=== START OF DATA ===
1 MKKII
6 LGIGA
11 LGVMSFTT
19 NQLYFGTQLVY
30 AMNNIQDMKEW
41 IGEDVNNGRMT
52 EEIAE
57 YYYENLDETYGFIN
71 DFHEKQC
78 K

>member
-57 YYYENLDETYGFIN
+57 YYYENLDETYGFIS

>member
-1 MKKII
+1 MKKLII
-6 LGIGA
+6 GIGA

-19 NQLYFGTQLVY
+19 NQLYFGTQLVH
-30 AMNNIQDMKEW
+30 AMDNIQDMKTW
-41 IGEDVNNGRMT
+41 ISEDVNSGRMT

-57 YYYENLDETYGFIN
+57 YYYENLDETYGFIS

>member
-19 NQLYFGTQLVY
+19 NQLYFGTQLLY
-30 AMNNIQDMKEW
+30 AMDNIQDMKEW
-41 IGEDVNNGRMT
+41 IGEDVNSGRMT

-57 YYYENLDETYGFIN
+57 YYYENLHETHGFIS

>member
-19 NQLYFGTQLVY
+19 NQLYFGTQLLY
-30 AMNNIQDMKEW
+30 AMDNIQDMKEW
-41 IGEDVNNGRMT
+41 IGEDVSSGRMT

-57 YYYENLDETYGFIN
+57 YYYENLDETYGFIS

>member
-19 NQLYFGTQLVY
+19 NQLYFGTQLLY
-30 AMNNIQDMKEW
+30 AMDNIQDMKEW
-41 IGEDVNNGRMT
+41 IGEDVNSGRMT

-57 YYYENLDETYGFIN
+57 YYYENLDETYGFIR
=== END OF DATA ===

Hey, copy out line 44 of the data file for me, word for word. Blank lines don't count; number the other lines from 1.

+57 YYYENLDETYGFIS